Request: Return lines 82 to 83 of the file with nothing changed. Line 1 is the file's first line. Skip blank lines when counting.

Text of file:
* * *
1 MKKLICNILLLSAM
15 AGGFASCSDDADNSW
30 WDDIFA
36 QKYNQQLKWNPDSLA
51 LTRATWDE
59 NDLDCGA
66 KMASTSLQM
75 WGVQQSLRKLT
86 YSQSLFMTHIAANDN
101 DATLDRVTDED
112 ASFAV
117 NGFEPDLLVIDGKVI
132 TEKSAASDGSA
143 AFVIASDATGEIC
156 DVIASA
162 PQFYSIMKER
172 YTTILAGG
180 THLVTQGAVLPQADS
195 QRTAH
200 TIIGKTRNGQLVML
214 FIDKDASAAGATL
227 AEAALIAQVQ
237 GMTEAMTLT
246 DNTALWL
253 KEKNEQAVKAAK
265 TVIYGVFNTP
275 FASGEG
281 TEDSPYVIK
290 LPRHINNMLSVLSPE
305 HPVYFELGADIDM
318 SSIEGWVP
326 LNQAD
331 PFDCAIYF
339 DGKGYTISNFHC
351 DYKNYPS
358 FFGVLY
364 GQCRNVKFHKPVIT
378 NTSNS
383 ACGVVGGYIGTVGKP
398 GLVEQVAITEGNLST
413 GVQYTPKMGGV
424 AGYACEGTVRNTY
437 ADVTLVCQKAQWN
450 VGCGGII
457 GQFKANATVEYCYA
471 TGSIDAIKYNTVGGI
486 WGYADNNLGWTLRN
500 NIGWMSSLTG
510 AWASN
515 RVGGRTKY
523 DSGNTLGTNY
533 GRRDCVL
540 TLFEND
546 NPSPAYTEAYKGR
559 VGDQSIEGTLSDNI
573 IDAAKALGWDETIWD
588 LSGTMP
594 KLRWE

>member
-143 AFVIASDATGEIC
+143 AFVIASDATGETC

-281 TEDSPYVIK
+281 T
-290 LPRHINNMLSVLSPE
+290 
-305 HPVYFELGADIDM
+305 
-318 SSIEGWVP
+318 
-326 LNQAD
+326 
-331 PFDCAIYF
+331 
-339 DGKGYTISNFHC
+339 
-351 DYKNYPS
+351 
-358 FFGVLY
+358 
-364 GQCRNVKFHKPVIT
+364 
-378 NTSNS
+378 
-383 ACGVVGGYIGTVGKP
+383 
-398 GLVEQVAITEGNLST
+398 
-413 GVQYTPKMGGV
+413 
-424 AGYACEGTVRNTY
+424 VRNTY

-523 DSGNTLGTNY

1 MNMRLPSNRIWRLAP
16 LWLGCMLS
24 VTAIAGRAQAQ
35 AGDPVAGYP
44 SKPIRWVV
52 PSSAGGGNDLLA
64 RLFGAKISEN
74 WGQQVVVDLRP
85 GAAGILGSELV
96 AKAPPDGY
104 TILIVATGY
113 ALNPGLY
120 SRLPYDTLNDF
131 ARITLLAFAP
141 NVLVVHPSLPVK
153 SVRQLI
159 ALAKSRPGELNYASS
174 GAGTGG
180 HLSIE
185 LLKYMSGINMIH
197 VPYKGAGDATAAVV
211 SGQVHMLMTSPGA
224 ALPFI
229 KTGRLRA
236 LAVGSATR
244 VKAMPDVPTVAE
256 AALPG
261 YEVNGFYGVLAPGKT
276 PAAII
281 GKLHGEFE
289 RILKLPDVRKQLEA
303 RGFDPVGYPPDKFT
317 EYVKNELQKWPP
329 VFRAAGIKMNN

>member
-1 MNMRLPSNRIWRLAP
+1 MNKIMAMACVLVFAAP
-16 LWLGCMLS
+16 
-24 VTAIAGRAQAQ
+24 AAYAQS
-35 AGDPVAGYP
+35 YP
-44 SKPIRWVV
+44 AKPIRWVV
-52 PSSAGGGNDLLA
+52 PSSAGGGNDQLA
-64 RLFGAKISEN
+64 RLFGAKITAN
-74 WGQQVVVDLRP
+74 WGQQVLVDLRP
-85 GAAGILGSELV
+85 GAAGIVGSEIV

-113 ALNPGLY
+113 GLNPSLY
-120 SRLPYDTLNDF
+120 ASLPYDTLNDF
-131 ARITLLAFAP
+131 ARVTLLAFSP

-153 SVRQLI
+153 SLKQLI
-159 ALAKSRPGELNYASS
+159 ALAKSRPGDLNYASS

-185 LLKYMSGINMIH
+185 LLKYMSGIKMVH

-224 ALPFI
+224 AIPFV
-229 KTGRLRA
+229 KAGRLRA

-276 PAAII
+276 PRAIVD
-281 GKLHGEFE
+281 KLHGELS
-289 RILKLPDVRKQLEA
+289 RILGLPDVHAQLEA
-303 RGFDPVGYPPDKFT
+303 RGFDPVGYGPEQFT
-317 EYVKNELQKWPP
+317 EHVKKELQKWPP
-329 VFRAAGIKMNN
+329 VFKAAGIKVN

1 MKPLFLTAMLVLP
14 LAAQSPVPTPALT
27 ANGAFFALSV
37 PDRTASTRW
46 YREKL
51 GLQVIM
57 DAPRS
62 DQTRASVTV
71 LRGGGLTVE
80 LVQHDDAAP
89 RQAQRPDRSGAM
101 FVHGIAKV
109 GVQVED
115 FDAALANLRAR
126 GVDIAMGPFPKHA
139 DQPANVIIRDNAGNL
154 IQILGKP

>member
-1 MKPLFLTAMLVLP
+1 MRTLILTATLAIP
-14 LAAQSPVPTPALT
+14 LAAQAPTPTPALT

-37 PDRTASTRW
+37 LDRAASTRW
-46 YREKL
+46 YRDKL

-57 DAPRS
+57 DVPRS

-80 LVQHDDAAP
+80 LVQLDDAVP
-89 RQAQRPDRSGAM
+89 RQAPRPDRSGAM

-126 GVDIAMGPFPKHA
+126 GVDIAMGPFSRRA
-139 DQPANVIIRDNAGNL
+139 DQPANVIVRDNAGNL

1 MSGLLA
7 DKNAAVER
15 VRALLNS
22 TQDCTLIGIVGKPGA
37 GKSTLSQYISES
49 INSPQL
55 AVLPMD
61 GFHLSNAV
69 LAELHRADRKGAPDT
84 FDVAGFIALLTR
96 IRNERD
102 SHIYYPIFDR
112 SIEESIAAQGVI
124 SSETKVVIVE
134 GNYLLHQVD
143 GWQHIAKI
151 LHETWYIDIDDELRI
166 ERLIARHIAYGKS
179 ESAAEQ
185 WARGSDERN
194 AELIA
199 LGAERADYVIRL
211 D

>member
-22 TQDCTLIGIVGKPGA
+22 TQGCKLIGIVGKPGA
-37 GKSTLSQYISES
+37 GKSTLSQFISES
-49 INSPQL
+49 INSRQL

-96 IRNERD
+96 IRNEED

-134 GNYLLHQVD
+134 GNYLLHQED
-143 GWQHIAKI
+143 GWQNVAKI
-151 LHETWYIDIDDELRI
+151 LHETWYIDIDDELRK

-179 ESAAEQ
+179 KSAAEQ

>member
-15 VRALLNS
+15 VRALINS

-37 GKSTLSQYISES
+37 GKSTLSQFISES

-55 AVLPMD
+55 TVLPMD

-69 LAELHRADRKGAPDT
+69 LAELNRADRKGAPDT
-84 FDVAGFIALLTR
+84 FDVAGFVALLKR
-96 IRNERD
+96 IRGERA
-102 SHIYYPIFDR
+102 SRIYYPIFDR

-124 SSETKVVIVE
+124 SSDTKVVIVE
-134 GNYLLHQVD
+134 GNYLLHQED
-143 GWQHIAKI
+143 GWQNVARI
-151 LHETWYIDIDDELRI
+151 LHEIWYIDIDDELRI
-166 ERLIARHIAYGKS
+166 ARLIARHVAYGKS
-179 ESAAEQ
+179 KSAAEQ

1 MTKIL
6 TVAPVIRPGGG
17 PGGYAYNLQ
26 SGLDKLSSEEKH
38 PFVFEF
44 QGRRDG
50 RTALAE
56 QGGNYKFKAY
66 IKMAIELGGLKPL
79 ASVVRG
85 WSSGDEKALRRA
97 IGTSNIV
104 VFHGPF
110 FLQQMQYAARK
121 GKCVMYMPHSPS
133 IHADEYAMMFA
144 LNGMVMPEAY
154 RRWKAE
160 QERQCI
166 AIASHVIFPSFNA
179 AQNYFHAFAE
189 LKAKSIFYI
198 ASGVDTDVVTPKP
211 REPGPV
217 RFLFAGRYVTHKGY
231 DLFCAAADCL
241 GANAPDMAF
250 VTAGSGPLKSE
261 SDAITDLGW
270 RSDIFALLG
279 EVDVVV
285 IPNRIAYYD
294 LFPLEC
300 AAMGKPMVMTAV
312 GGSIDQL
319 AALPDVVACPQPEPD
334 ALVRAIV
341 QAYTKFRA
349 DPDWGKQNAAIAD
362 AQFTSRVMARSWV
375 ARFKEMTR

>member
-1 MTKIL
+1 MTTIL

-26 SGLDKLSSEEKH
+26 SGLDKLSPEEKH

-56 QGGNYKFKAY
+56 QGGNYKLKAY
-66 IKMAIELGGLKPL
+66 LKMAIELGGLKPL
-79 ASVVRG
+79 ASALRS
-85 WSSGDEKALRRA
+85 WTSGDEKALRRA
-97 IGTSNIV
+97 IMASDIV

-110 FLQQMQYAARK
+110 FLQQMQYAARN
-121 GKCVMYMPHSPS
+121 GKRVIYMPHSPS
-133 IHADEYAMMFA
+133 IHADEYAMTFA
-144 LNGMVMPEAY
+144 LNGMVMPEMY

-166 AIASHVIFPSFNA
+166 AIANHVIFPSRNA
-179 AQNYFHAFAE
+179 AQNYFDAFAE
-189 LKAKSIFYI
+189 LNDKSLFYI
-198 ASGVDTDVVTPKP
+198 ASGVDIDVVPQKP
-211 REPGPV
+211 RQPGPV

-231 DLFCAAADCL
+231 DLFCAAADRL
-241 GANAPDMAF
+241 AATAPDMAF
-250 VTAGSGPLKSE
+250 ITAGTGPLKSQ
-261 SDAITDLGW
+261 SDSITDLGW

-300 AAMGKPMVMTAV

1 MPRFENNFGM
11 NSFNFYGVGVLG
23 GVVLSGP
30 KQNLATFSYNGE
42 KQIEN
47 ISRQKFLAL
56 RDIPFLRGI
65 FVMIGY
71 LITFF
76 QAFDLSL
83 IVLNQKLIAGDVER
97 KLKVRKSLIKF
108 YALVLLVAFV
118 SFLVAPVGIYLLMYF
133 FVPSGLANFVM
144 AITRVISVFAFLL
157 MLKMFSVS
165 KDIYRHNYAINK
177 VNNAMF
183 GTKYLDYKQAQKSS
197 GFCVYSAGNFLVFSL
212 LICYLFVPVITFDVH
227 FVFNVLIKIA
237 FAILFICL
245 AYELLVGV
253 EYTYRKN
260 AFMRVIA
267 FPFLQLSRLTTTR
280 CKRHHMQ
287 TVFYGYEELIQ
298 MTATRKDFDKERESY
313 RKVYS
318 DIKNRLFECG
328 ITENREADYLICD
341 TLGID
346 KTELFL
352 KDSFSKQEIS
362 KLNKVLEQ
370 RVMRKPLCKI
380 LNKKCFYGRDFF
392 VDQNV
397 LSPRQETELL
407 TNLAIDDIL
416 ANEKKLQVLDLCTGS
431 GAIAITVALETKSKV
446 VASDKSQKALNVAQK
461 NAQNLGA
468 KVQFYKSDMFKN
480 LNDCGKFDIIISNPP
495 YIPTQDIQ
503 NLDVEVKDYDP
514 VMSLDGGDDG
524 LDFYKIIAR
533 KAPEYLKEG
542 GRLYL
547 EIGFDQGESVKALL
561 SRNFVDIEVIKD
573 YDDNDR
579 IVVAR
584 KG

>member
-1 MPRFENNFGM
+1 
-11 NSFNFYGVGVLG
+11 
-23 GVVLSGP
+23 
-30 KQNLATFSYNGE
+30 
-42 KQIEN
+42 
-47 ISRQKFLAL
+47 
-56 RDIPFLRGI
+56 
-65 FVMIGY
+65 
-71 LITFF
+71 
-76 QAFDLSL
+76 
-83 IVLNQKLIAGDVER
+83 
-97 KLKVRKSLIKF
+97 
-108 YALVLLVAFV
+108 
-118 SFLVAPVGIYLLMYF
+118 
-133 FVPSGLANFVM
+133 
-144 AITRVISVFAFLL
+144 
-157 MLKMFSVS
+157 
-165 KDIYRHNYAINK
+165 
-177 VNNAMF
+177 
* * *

-378 NTSNS
+378 